However, with Holland's Spider-Man, Sony is treading on a mutual agreement, whereby the character appears in both the universe without any apparent link between the two simultaneously-running narratives. It's safe to say that the Spidey is no longer exclusively in Sony's spotlight, and with this change, the studio would rather turn towards the dark. We are talking about the anti-heroes (and characters outside of Marvel's usage like 'Venom', 'Silver Sable', 'Black Cat', 'Kraven', 'Mysterio' and so on. 

In attempts to herald a new era in its experience with superhero blockbusters, Sony has taken steps, in a visibly different direction than what it had been doing for the past decade or so (read The Amazing Spider-Man phase).  With new character arcs, bigger and well-known A-listers have also become associated with the franchise - Tom Hardy, Jared Leto - bringing in the much-needed attention that would be required in the coming years of a Peter Parker-less Spidey universe. 

More or less Peter Parker has become a Marvel staple at present, appearing in two MCU releases recently, Captain America: Civil War (2016), and Avengers: Infinity War (2018). And this might be a good thing for Sony, who are now better-suited to channel all their energy and resource towards the assortment of characters that came along with Spider-Man. In less than six months, Hardy's iteration of the alien-symbiote monster hero will be set free in the theaters (October 5) and soon Leto will also begin work on the "Living Vampire" film - an adaptation that is sure to appeal the lot of fans suffering from a vampire-withdrawal. 

And these are just the projects that have already been greenlit by Sony. Still under initial stages of development are adaptations like 'Nightwatch' - that managed to grab director Spike Lee's interest - 'Silk' aka Cindy Moon, who has powers similar to that of Peter Parker, and the marred by delays 'Silver & Black' movie. A common thread running through the veins of all these iconic characters seem to be an element of horror, something that Sony is clearly tapping into, moving forward into its next phase of superhero movie-making.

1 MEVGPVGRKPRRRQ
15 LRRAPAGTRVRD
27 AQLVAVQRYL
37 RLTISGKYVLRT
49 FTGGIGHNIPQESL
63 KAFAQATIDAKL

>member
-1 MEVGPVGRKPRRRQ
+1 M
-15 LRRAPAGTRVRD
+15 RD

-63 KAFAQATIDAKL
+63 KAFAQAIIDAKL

This is just the Marvel's corner of the universe. Apart from the heroes/anti-heroes obviously tied to the Spider-Man, Sony has also been fast-tracking deals with other comic book publishers as well - the latest being Valiant Comics. In a headline-grabbing announcement, earlier this year, the studios acquired the rights to Valiant's two most popular storylines, Bloodshot and Harbinger. The news was shortly followed by Hollywood top-gun Vin Diesel joining the bandwagon - as part human part machine anti-hero Bloodshot - along with a host of other A-listers. 

Let's put it this way. Sony Pictures was aboard the wrong train, was on a detour, but has finally arrived to bask in all the superheroic action. From monstrous and more volatile additions such as Venom and Bloodshot to groundbreaking ones like Faith (the first plus-size superhero), there's a distinct and definitive direction that the studios is headed with its superhero universe now. 

Hoping they don't derail again, it's just a matter of time before Sony Cinematic Universe poses a serious and strong challenge to stalwarts like MCU, DCEU.